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cookieman's avatar

Have you ever had a really good friendship that ruined you for future friendships?

Asked by cookieman (39121points) June 18th, 2016 from iPhone

For about seventeen years (starting sophomore year in high school) I had a really good friend whom I totally clicked with. We had many things in common, shared a sense of humor, and had a similar world-view. We also had the best conversations and would challenge each other intellectually. He was rat-a-tat smart too, which I love in a person. We also shared a group of friends and were each other’s best man at our weddings.

Finally, after a failed marriage, he pulled away from everyone and I don’t see him anymore.
He pops up on eMail a few times per year, but has no interest in getting together.

It’s been over ten years and I have yet to meet anyone who pushes all those buttons with me.

Has this happened to you? What have you done to cope?

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16 Answers

Mimishu1995's avatar

Yes, I had two friends whom I invested in too much that I just forgot everything else around me, and worse still, I later found out the friendships were not worth investing. The first one was a classmate from high school. She texted me that she wanted to sit next to me the day before the new school year started. I had virtually no friend at that time so of course I couldn’t turn down the offer. She was very intelligent and perceptive, and she knew about my problem with getting on with the class. She said that I just had some “bad habit” and I just needed to change a little amd everyone would love me. When you are desperate and someone point to you a solution and is willing to guide you, can you resist? But as time went on I noticed something was wrong: she was always criticizing me, and she seemed to want me to be like her. She was also very bossy and easily offended too. I had to back out when I couldn’t take it anymore. And as soon as I ended my friendship she began to spread the word to all of my high school classmates. She told them a lot of horrible things about me like I was inconsiderate, a liar and a user. Luckily I didn’t have any feeling for the classmates so I didn’t risk losing any friend.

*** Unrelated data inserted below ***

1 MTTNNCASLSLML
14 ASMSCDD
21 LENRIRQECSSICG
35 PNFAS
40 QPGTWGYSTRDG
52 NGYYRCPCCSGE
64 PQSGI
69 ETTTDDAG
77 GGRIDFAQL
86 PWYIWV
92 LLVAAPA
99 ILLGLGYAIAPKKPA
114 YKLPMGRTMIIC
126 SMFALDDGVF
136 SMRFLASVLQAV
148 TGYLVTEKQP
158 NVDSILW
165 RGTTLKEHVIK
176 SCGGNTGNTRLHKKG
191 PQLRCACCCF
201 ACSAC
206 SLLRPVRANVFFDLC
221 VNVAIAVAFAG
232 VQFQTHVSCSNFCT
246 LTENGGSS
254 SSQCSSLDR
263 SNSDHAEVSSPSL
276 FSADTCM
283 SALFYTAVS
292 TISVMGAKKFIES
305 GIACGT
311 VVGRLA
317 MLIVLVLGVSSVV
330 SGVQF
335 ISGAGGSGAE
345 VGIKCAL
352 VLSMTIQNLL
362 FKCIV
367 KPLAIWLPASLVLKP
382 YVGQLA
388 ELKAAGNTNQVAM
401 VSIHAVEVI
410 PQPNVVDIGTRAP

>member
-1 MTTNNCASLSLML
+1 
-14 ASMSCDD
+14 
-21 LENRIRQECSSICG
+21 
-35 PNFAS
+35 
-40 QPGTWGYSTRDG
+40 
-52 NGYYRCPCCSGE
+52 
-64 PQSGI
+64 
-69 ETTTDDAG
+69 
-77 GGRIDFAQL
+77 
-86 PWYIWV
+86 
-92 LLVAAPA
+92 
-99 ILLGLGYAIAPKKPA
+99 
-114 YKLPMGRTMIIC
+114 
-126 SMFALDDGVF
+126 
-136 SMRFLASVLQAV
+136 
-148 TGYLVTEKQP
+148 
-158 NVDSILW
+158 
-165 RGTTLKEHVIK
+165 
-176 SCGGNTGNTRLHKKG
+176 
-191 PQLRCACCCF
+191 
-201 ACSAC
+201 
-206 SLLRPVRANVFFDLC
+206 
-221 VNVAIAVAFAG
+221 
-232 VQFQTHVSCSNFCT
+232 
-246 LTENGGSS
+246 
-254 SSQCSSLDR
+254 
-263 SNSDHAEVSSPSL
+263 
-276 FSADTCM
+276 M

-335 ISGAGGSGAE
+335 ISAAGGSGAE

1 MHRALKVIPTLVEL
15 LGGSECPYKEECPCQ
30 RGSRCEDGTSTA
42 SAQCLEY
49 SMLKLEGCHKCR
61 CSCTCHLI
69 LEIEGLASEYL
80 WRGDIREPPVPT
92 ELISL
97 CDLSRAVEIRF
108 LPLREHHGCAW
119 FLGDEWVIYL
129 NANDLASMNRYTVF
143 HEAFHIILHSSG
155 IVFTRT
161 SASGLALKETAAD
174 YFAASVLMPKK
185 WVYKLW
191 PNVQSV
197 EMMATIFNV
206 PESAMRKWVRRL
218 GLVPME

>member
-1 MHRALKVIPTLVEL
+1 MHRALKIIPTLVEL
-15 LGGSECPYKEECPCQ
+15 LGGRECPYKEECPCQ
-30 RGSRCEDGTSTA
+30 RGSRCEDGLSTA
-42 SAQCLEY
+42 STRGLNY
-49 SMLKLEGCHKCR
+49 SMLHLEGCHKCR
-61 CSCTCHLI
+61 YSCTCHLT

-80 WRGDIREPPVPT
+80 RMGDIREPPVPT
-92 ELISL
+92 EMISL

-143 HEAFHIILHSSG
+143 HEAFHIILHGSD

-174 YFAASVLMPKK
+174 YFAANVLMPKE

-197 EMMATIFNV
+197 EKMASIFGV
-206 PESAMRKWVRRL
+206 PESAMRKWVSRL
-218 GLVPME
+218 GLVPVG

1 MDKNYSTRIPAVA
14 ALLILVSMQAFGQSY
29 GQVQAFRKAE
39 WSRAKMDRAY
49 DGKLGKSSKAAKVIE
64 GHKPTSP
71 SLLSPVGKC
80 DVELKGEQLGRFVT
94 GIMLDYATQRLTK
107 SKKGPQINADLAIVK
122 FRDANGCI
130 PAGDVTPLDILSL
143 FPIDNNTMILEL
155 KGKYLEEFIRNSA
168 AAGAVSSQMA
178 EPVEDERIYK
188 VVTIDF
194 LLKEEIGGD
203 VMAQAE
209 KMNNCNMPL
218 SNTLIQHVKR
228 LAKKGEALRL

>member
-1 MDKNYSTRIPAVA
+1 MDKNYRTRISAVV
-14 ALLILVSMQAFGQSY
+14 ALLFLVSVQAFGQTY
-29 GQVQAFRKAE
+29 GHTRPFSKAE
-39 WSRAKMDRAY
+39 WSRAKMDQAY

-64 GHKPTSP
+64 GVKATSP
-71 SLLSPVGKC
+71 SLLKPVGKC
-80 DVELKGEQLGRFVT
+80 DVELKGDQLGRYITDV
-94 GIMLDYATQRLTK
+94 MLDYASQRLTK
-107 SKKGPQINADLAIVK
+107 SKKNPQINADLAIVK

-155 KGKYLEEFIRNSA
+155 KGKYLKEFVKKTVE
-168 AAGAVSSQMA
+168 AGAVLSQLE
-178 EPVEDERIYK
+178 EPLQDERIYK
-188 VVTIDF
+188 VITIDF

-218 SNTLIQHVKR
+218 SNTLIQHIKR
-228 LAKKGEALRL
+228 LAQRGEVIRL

The second one was from college. She became friends with me on my first day at school. She was like your friend: shared some common thing with me, could carry good conversation… I was so into her that I forgot to get to know other students. Then one day she broke up with me just as sudden as when she appeared. She never gave me a good reason for her leaving other than a plain “we clashed too much”. I heard from her friend recently that she didn’t want to hurt both her and my feeling so she had to cut me off. I still don’t forgive her for cutting off so abruptly and cruelly like that and I want her to tell me her reason directly instead of through a friend, if she is still that conscentious.

I’m sorry for what you had to go through. I’ve had a lot of friendship ruined and most of the time it was just because I had chosen the wrong person in the first place. Maybe he wasn’t the real friend you wanted. A normal friend, or at least a conscentious person, doesn’t “push buttons”, even after a breakup. You shouldn’t be sad because at least he showed his true color after the breakup and you were no longer involved. You deserve better friends than that.

cookieman's avatar

@Mimishu1995: It is so hard when you put your trust in a friend and they later turn it around on you. Also, with your college friend…My friend stopped communicating abruptly as well. I was so hurt at first. Later, I heard from mutual friends that he disappeared on them as well. I’m sorry you went through similar situations. I appreciate your thoughts as well. I know you are correct in your assessment.